After learning he will face lethal injection for the brutal murders of Heather Jackson and her two young children, Curtis Clinton reacted violently to Ms. Jackson’s brother, who said he would rather have Clinton die in prison at the hands of other inmates.
Deputies and court staff surrounded the handcuffed Clinton and pushed him into a chair while other officers restrained Nick Fee as they shouted profanities at each other in the Erie County courtroom, which was packed with relatives and friends of Ms. Jackson and Misty Keckler, whom Clinton murdered in 1997.
Before the outburst, Common Pleas Judge Tygh Tone imposed the death sentence on Clinton for the September, 2012, killings of Ms. Jackson, and her children, Celina Jackson, 3, and 20-month-old Wayne Jackson, Jr.
In accepting the jury’s recommendation two days earlier for the death sentence, Judge Tone said the aggravated circumstances of the crimes outweigh any mitigating factors.
“The aggravated circumstances of brutally killing an entire family, including the mother and her two children by strangulation, the boy by his own blanket while raping the little daughter, grossly outweighs any mitigating factors the court could point to in this case,” Judge Tone said. “In consideration of all that has been articulated today, the court cannot see any reason to set aside the recommendation of the jury for the sentence of death, by mitigating factors or legal authority.”
Mr. Fee was one of four people to give a victim impact statement in court after Judge Tone sentenced Clinton to death. He lashed out at the defendant in an unprepared, profanity-filled statement, in which he said the court-imposed death sentence was too good.
“The only thing you should thank God for is they saved your life by putting your worthless ass on death row,” Mr. Fee said. “I’d love to come over there and stomp your worthless teeth in ... but I ain’t being away from my family and my kids. Be glad you are on death row, where my buddies can’t find you.”
Judge Tone also heard from Jody Lynch, the mother of Ms. Jackson and grandmother of Celina and Wayne. She told the judge she holds on to the memories and photos of her daughter and grandchildren.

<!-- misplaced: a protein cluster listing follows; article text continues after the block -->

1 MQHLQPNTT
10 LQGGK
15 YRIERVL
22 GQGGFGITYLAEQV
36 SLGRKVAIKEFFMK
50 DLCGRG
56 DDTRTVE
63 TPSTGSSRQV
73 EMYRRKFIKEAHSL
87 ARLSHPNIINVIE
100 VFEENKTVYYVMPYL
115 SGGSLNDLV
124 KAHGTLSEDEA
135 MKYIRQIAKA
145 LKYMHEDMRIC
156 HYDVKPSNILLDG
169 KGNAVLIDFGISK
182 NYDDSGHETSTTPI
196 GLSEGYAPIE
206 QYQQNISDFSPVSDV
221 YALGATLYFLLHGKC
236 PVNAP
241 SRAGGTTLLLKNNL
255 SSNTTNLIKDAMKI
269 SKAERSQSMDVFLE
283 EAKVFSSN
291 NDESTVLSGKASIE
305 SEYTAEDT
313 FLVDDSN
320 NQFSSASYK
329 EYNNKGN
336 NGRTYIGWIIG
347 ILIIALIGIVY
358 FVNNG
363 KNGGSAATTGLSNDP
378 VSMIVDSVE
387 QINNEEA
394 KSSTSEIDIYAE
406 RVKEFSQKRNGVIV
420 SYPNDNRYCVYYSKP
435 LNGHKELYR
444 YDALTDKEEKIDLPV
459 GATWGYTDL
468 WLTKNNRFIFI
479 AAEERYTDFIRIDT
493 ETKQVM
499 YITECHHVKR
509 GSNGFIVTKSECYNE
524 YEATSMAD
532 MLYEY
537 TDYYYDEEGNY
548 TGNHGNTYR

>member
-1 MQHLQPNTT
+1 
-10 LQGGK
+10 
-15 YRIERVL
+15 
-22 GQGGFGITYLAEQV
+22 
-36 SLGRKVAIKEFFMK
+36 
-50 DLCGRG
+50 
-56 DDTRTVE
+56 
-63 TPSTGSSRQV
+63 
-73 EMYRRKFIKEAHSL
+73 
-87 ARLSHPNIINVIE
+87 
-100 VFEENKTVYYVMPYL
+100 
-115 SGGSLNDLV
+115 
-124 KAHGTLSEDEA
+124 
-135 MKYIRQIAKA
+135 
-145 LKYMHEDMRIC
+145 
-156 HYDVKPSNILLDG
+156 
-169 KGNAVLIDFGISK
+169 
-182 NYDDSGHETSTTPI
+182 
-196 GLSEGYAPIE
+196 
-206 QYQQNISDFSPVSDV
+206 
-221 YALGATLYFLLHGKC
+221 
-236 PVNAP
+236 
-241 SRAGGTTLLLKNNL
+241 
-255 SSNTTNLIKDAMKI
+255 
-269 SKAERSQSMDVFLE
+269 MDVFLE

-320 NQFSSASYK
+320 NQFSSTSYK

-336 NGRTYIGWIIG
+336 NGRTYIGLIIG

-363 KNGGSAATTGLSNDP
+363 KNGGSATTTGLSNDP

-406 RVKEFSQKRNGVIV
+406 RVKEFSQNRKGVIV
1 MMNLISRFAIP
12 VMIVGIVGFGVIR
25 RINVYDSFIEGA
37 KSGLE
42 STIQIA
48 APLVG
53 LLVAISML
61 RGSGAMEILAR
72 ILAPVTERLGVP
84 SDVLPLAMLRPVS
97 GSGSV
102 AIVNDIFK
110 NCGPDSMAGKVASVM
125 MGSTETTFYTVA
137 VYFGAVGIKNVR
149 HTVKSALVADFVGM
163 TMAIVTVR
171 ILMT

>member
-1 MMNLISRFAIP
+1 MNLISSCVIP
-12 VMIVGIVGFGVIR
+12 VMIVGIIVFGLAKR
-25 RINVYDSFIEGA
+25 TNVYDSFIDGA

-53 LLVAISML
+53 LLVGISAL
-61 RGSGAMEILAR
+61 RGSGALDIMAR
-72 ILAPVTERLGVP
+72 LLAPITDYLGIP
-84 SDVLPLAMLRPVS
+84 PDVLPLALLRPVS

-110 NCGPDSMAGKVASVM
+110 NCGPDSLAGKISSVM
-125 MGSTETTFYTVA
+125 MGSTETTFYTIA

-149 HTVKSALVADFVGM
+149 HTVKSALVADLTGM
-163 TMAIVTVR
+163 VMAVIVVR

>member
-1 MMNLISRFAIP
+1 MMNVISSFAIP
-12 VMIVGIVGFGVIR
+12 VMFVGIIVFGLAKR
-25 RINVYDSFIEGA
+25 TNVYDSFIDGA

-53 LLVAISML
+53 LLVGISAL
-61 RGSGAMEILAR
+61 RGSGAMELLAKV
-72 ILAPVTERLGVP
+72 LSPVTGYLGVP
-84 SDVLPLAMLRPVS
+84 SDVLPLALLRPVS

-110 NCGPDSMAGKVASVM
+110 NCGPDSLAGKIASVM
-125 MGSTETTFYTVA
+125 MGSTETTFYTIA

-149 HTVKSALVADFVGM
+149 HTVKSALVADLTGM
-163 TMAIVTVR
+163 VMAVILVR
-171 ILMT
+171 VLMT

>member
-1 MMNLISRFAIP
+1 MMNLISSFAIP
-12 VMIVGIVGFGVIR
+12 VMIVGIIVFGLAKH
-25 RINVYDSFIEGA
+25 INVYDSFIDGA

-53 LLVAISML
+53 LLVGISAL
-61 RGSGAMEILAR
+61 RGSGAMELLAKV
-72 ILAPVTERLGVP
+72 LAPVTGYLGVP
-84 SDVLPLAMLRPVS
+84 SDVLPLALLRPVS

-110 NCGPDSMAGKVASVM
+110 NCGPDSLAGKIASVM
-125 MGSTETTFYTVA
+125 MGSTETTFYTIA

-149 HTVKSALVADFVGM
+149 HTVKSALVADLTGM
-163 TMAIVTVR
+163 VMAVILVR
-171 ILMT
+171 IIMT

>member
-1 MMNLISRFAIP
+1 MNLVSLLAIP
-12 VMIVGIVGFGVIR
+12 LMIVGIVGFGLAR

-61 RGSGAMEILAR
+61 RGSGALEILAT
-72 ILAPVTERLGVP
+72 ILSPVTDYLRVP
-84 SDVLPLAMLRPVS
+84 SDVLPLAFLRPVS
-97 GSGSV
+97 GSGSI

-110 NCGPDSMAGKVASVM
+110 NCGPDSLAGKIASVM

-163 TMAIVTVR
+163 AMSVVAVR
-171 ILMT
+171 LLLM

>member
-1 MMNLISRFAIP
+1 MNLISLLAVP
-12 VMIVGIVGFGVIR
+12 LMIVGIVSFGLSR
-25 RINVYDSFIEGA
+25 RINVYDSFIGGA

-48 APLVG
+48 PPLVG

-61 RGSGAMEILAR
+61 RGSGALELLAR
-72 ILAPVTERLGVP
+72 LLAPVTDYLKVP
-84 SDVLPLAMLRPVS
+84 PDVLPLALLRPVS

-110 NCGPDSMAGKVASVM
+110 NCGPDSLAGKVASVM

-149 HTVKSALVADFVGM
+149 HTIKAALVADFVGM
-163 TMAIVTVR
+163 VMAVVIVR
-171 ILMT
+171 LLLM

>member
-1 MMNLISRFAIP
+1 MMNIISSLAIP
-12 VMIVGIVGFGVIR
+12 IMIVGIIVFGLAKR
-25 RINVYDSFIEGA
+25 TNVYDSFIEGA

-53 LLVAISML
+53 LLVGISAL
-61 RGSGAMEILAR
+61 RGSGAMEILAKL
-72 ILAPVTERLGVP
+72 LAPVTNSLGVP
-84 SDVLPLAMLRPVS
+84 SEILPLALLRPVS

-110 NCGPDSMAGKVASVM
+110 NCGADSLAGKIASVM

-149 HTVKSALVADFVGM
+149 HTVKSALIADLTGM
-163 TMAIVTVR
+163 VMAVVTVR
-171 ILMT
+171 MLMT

“My family is in heaven now. I believe Curtis is walking dead because of his sins. His soul is dead. May God have mercy on his soul,” she said.
When given the opportunity to speak before being sentenced for the capital crimes, Clinton, 42, neither begged for his life nor apologized to the victims’ family, but instead lashed out at Prosecutor Kevin Baxter and vowed he would win on appeal and have his case retried.
“I don’t respect the prosecutor,” he said. “Like I said, I will be back again.”
Mr. Baxter told Judge Tone the crimes committed by Clinton were the “most heinous and the most brutal murder case” he has handled during his 24-year career as the county’s chief prosecutor.
“Like the judge said, he wiped out an entire family. It was a terrible case. If there ever was a case that the death sentence is appropriate, this is the case,” Mr. Baxter said outside the courtroom.
Seven months before the slayings of Ms. Jackson and her children, Clinton was released from prison after serving 13 years for the 1997 murder of 18-year-old Misty Keckler of Fostoria.
Clinton pleaded guilty in 1999 in Wood County Common Pleas Court to involuntary manslaughter for the homicide and two unrelated counts of assault.
Miss Keckler was found naked in a bathtub with her hands tied behind her back and her feet bound.
Sarah Reynolds, the prosecutor’s victims’ assistance director, read a statement that Miss Keckler’s family had prepared.
“He murdered Misty in such a brutal way and he served only 10 years for her death. Where was the justice for Misty? We have had to live our lives without her. She has been missed from everyone,” she said. “Now [Clinton] has hurt another family. Our hearts break for this family going through what we did and still are.”
The jury convicted Clinton on five counts of aggravated murder, with three of the counts carrying death-penalty specifications. He also was found guilty of aggravated burglary for breaking into the Jackson home on John Street and three counts of rape; one for the sexual assault of Celina and two counts in the unrelated case of a 17-year-old girl six days before the homicides.
The victim in the rapes, who is now 18, testified at Clinton’s trial. She also spoke about the effect the crime has had on her life. The Blade does not identify victims of sexual assault.
“One thing I can tell you, and you know who you are, you have made me stronger. I can assure you of that. That night you probably thought you won,” she said. “But you didn’t take my pride or faith. God never left me. He was there when you choked the life out of me.”
Among the spectators sitting in the back row of the courtroom was one of the 12 jurors who found Clinton guilty of all nine counts with which he was charged and joined his fellow jurors in recommending that he be put to death.
The man, who would not give his name, felt obligated to be present to hear Judge Tone’s decision.
He said he and the other jurors carefully weighed all the evidence and testimony and followed the judge’s instructions to the letter of the law.
“We went over each piece of evidence. We looked at every picture. Nothing was left unturned,” he said. “We all spoke our minds. We all took our time. Everyone was in full agreement.”
By Mark Reiter - The Blade, Toledo, Ohio (MCT)
©2013 The Blade (Toledo, Ohio)
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